WASHINGTON — A bipartisan clutch of rank-and-file lawmakers seized on President Trump’s order for a lethal missile strike against an Iranian leader to spark a new debate over the parameters for instigating military action.

Arguing that war resolutions from 2001 and 2002 are outdated, some members of the House and Senate have begun exploring options to try to force what has become a long, dormant debate over Congress’s inability to craft a new use-of-force resolution for missions in Iraq and Afghanistan. The U.S. drone strike that killed Quds Force commander Maj. Gen. Qassem Soleimani provided new impetus to their efforts.

“We’re now at a boiling point, and Congress must step in before Trump puts even more of our troops in harm’s way,” said Sen. Tim Kaine, D-Va.

Kaine later unveiled plans to use privileges in the War Powers Act to at least force votes on a debate in the Senate, hoping to rein in Trump’s ability to wage war without congressional actions.

Sen. Rand Paul, R-Ky., who played an instrumental role in coaxing Trump away from a strike against Iran in June, issued a series of statements praising the killing of Soleimani, but demanding a fulsome debate in hopes of avoiding another quagmire in the region.

“The question today is whether the assassination of Soleimani will expand the war to endanger the lives of every American soldier or diplomat in the Middle East? If we are to go to war w/ Iran the Constitution dictates that we declare war. A war without a Congressional declaration is a recipe for feckless intermittent eruptions of violence w/ no clear mission for our soldiers,” Paul wrote Friday morning on Twitter.


But senior Democrats remained quiet about how forceful they would be in pushing for a new debate on an authorization for the use of military force, known as an AUMF, and top Republicans showed little interest in renewing a debate that has only led to dead-ends over the past decade.

“This is a military operation, it is not a legislative operation, and as such it is being conducted by the military commanders, including the commander in chief,” said Sen. James Risch, R-Idaho, chairman of the Senate Foreign Relations Committee, which has oversight of war resolutions.

Risch, who spoke with Trump and other senior officials Friday, pledged to hold classified briefings and hearings about the threats Soleimani posed and the rationale behind the strikes against him as he visited allies at the Baghdad airport. But he does not expect formal AUMF hearings.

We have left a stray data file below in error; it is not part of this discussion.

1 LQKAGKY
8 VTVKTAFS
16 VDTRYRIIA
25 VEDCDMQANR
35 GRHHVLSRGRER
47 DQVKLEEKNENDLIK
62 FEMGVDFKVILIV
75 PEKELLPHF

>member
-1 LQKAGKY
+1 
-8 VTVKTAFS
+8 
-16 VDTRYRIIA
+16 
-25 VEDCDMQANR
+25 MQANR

“I guess I’d be very surprised if someone came up with the magic language, because I have seen dozens, scores of drafts of AUMFs that just weren’t acceptable across the board and couldn’t become law,” Risch told reporters on a conference call.

Senate Majority Leader Mitch McConnell, R-Ky., in a speech opening the first session of the year, said that “I anticipate and welcome a debate” about policy in the Middle East, but stopped short of opening the floor to what could be a divisive debate.

This debate has raged for years without resolution because of the reality of divided government and the increasing power of the executive branch.


Republican and Democratic presidents have applied the broad authority of the post-Sept. 11 authorization and the 2002 Iraq War resolution to multiple military operations, from Libya to Syria. The initial authorization applied to those responsible for the Sept. 11, 2001, terrorist attacks and any “associated forces.”

Earlier this decade, when Democrats held the White House and Senate, Kaine and his allies grew outraged as the 2001 and 2002 AUMFs were cited as grounds for expanding operations against terrorists into Yemen, Africa and other hot spots far from Afghanistan and Iraq.

But House Republicans, then in the majority, opposed any new AUMF that put restrictions on military leaders, saying that Congress should not micromanage wars.

The Senate Foreign Relations Committee became the only venue where that debate transpired, and faced with certain deadlock in the House, Senate Democrats never brought a war resolution to the full floor for debate.

With Democrats now controlling the House, they sought to put some restrictions on Trump’s war powers last year, particularly in legislation that sets the annual policy outlines for the Defense Department. The House version of that bill originally included an amendment mandating that the president seek congressional authorization for any strike against Iran.

But Trump and Senate Republicans opposed that House-passed amendment, part of the reason negotiations on a must-pass bill remained at a standstill until the final weeks of December. Rep. Adam Smith, D-Wash., chairman of the House Armed Services Committee, said Democrats had to give in on that amendment because the other option was not to have approved any legislation.

Smith recalled a late 1990s military mission, launched by the Clinton administration, that had a negative vote against it. “It didn’t start with Trump, first of all. Let us remember that Congress actually refused to approve the Kosovo military action and the president did it anyway,” he said.

Risch placed the origin of this clash even further back: “This debate started under George Washington,” he said.

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